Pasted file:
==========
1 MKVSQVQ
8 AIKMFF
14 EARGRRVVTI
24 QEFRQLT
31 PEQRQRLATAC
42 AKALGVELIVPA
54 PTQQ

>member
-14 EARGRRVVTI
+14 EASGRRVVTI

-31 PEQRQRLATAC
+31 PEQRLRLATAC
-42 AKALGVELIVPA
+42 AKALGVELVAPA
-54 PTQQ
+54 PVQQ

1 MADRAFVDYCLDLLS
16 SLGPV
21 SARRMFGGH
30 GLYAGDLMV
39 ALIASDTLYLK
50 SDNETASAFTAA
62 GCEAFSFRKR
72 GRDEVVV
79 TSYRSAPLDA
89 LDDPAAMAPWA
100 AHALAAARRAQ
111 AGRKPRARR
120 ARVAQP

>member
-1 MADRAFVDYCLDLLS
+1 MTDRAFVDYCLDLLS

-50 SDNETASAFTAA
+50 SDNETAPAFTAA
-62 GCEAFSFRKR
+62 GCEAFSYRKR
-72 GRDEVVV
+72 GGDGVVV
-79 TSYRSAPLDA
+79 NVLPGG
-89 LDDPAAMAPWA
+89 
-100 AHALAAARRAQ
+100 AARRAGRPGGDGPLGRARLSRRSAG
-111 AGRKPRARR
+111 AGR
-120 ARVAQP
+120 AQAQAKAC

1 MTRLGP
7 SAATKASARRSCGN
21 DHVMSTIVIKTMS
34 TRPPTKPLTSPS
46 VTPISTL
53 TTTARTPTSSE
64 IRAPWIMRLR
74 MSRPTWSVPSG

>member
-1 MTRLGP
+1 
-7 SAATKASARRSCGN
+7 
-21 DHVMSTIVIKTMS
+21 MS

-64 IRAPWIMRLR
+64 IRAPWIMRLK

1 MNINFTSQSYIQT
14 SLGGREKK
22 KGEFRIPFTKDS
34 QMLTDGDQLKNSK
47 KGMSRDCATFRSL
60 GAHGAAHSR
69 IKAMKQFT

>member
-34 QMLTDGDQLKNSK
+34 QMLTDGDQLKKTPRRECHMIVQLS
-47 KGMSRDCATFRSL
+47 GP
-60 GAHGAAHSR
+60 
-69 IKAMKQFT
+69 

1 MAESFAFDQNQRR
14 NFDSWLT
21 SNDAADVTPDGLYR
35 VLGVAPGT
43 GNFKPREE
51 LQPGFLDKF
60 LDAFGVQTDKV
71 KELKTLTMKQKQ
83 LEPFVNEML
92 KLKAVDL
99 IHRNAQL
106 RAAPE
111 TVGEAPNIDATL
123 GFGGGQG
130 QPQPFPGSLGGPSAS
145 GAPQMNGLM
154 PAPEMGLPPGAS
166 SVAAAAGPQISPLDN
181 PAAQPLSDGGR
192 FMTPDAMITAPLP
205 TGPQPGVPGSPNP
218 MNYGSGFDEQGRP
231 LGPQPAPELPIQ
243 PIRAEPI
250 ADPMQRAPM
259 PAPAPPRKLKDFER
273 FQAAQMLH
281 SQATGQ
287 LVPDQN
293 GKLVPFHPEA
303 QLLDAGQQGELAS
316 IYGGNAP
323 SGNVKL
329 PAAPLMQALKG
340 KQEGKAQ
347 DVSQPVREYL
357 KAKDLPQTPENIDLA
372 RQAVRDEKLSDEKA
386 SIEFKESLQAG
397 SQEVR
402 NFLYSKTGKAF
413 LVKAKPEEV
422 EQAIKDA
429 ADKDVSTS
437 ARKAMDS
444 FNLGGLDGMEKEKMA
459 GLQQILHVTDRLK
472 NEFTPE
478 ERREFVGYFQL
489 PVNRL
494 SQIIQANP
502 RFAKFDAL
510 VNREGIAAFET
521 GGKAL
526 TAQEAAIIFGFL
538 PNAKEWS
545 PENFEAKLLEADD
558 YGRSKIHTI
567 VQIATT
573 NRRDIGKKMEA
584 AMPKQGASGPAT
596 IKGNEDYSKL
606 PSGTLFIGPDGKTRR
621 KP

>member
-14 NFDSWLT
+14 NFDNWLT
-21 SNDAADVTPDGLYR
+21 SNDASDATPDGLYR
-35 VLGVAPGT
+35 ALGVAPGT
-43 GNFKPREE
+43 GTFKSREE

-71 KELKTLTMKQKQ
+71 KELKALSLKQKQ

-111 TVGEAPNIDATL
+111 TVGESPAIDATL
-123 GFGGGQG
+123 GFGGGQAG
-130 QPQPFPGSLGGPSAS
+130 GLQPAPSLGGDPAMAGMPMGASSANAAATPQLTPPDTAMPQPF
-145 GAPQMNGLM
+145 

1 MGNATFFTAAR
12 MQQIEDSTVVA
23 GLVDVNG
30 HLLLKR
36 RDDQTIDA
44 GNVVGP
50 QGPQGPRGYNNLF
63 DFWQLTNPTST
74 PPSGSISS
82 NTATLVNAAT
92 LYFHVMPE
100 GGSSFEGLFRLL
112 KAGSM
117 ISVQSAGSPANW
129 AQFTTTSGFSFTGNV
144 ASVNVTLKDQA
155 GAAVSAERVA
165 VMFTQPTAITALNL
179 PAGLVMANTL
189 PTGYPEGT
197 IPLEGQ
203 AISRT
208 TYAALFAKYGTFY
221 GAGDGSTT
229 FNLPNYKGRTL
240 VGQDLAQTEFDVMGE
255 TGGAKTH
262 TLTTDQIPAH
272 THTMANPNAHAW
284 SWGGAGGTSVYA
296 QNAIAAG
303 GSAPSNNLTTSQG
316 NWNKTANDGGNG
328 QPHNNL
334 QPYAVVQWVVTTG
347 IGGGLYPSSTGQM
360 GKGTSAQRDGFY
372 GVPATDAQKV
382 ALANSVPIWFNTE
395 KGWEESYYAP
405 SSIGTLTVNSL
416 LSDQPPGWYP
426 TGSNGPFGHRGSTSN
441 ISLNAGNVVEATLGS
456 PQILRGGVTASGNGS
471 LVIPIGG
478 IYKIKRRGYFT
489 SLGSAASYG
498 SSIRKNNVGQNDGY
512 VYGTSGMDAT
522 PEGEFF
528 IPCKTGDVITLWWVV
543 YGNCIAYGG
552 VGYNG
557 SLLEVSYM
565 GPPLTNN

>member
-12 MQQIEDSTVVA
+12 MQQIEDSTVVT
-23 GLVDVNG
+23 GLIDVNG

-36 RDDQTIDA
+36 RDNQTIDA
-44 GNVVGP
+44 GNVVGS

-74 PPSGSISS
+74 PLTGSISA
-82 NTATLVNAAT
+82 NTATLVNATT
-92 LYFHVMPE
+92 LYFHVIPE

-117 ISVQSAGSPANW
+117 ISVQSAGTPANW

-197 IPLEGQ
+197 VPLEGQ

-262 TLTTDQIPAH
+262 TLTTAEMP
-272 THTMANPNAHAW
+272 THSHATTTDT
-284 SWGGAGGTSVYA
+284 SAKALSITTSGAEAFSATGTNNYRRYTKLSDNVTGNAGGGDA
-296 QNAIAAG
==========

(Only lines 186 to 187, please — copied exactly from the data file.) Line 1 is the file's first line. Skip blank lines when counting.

203 AISRT
208 TYAALFAKYGTFY